March 6, 2009, was a terrible day for stock market investors. The Dow Jones Industrial Average (DJIA) closed at 6,626.94, and the S&P 500 closed at 683.38. Both indices showed losses of nearly 60 percent from their peak value only six months prior. With the financial crisis in full swing, there were many financial experts who thought we were about to enter a new Great Depression with people better off saving gold bars under their mattresses instead of investing in the markets. How wrong they were!
In the five years that have passed since that fateful day in March, the markets have defied gravity with a sustained rally to record highs. The S&P 500 is up over 170 percent, and the DJIA is up nearly 150 percent. Much of these gains have been earned in the past 12 months. These are returns that usually only savvy investors can hope for, yet almost anyone willing to risk some money in the basic indices without any further analysis or effort was able to achieve gains.
Unfortunately, there are millions of investors, including many small-business owners, who didn’t have the luxury of investing in the market during this period. They were too busy putting their money to work saving their homes or their businesses—or both. But now, having overcome much of the financial and housing crises' immediate effects, they're looking again at the stock market and wondering if it’s the right time to start investing.
Timing the Market
While it’s impossible to predict what the stock market will do in the future, a number of technical indicators are cause for concern. Much of the current data points to the fact that we're likely in a bubble that could burst at any moment.
But you don’t need to be an expert in technical analysis to spot other signs that we may be in a bubble. That's because stock market bubbles don’t happen, well, in a bubble; instead, they're indicative of what’s happening in the economy overall. As business owners, we can probably spot these four signs in our daily dealings:
“This time it’s different.” If anything should serve as a red alert that we are in a bubble, it's hearing that phrase. And personally, I’m hearing it more and more. It’s not different. It never is! Finance and economics are inherently tied to human behavior, and people don’t change. The law of gravity applies to investments: Nothing can rise forever. Evangelists in finance, real estate, the Internet, technology, banking and even electronics all said, “This time it’s different” during their respective bubbles. They were all proven wrong.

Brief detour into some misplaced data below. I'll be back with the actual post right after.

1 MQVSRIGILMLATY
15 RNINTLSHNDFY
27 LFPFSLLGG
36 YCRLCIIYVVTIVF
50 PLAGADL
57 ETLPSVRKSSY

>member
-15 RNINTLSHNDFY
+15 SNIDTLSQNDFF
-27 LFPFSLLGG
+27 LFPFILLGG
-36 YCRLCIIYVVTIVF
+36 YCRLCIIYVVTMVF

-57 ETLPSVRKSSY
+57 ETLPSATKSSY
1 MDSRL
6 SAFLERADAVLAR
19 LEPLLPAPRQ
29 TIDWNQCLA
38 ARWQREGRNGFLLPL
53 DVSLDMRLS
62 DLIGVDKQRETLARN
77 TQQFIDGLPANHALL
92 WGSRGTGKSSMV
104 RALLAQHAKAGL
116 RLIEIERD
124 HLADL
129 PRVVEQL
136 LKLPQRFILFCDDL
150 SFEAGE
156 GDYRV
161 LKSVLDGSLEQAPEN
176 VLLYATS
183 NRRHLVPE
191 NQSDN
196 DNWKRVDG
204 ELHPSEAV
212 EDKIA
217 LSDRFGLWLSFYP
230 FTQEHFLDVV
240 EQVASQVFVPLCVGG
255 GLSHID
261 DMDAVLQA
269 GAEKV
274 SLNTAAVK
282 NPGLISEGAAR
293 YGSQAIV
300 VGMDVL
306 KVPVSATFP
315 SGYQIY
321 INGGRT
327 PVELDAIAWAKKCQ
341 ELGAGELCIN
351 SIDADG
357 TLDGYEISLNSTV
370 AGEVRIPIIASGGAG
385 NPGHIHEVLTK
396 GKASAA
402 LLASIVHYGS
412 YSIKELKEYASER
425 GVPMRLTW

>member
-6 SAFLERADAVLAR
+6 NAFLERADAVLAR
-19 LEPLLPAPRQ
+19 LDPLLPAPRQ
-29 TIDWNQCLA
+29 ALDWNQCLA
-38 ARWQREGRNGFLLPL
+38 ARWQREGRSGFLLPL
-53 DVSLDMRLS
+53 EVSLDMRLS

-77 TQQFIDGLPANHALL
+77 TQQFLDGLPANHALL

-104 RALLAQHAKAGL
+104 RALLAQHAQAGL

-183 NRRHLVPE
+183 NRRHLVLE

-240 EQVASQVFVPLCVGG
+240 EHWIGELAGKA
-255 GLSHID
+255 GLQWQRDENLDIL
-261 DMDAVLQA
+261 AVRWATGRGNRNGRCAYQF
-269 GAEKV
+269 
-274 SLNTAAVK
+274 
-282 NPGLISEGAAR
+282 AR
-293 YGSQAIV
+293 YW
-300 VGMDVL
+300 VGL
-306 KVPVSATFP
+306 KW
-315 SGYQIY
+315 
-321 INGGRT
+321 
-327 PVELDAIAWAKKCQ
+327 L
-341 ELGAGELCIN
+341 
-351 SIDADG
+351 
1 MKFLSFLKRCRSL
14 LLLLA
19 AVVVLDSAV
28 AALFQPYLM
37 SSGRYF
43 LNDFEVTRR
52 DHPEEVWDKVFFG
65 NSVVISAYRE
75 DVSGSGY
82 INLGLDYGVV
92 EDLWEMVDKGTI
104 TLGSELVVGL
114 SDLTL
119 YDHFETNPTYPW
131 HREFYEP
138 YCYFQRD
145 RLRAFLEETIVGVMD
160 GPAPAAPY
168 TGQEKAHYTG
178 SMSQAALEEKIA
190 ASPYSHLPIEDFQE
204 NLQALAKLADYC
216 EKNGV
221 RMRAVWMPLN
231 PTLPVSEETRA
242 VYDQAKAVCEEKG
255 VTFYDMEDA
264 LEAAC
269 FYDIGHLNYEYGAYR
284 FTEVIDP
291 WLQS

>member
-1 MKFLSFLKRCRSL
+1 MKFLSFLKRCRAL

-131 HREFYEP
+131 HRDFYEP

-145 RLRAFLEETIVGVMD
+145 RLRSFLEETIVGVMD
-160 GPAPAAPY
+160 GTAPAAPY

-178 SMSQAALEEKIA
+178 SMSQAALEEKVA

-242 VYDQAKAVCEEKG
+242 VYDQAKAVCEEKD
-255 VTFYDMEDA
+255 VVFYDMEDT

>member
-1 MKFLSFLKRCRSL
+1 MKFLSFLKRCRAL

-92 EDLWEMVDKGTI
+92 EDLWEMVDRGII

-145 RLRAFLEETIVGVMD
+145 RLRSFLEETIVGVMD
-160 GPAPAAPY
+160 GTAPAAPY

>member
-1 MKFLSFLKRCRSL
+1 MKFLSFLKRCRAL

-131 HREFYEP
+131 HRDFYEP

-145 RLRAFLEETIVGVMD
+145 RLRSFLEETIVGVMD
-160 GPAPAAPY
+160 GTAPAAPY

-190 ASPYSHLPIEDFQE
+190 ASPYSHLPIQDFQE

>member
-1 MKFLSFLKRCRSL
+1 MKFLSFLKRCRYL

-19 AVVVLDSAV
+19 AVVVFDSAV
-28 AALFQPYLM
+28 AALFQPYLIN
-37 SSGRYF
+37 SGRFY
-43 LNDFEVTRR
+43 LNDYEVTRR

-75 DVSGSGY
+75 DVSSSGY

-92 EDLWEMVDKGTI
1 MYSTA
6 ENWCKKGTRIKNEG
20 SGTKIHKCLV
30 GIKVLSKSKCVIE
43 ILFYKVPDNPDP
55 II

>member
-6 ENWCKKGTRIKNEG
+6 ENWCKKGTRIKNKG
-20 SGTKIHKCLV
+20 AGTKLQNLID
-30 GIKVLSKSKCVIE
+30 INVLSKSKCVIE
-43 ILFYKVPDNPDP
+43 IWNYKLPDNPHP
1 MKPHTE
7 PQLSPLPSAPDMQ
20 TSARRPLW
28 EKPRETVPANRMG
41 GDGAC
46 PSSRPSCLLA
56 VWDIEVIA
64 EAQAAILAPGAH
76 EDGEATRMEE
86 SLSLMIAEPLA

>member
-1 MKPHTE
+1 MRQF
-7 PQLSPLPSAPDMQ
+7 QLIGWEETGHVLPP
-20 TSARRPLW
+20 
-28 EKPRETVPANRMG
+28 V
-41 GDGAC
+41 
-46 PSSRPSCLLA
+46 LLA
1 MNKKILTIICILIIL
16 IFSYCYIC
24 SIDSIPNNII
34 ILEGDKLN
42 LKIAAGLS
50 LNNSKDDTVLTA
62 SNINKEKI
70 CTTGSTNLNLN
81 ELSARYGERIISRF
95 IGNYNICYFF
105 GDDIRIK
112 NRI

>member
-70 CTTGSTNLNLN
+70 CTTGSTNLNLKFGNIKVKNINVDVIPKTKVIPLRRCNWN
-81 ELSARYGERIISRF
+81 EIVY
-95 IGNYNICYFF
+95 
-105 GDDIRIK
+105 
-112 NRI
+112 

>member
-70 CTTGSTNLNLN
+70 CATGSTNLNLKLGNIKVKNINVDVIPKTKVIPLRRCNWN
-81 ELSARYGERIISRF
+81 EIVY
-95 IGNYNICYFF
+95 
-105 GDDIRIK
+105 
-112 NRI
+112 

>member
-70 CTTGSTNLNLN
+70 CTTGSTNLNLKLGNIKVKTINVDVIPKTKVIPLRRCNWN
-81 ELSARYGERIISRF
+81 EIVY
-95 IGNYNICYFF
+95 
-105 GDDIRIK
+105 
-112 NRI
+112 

“No credit? No problem!” A positive outcome from the financial crisis was that banks returned to their formerly more rigorous underwriting standards. Just having a pulse no longer meant you were qualified to take on an $800,000 mortgage. But that return to caution was apparently too good to be true. Banks and non-bank lenders are now quietly bringing back the sub-prime loan, offering higher interest rate products to people who don’t make enough money and/or have poor credit and, as a result, don’t qualify for a traditional mortgage.
“Profits? We don’t need no stinkin’ profits!” The value of a company should always be tied to its ability to generate cash and profits; any other metric for calculating value will sooner or later be proven false. Facebook's current market capitalization (the value of its outstanding shares) is nearly $175 billion. That valuation is equivalent to 100 years of Facebook’s current profits. Twitter is currently valued at nearly $30 billion, yet it has no profits and a rather questionable business model. Even Google, with its $400 billion market capitalization, trades at a price-to-earnings ratio of 33. People are willing to pay such high prices for these companies because they have faith that the management will somehow begin to churn out massive cash profits. But the minute this faith is shaken, the prices will come down hard.
“Why buy one when I can buy two at twice the price?” According to the New York Stock Exchange’s latest data, margin debt now stands at a record $451 billion, almost double the level from four years ago. Margin debt allows investors to use borrowed money for the purchase of securities with a goal of amplifying their returns. Prior to the implosion of both the finance bubble and the real estate bubble, there were similar run-ups in outstanding margin debt. People tend to take risks when they think they can’t lose.
Now that we know a bubble exists, we don't know when that bubble might burst. However, history has shown us that:
1. They always burst. Always.
2. When they burst, most people don’t expect it and are caught off guard.
3. Many investors ignore their own common sense and try to hold on, hoping it’s just a hiccup and the party will keep going.
4. By the time small investors realize they should sell to avoid massive losses, it’s too late, because prices have gone down and they can either eat the loss now or languish for years with poorly performing investments.
Whatever you do, be careful out there.
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